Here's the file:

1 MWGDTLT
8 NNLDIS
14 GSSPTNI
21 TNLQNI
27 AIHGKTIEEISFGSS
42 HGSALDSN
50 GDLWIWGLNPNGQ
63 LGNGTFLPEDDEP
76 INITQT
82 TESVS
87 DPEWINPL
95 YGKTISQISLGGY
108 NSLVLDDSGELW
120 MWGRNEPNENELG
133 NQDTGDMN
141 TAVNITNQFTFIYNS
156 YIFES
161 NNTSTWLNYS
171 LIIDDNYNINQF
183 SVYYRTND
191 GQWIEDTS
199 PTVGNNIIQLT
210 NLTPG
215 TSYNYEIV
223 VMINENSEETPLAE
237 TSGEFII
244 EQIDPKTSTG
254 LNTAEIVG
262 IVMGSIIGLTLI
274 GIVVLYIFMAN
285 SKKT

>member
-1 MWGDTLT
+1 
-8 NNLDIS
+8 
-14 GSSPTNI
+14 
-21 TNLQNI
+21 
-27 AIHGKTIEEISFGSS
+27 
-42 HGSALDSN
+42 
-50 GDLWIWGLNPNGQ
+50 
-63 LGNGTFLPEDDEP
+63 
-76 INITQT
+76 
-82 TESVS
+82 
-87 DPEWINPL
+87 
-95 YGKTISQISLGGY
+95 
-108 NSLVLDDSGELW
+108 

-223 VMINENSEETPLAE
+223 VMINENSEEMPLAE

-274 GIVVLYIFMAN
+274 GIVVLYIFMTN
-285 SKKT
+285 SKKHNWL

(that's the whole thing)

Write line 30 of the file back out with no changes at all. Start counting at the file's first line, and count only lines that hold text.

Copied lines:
274 GIVVLYIFMAN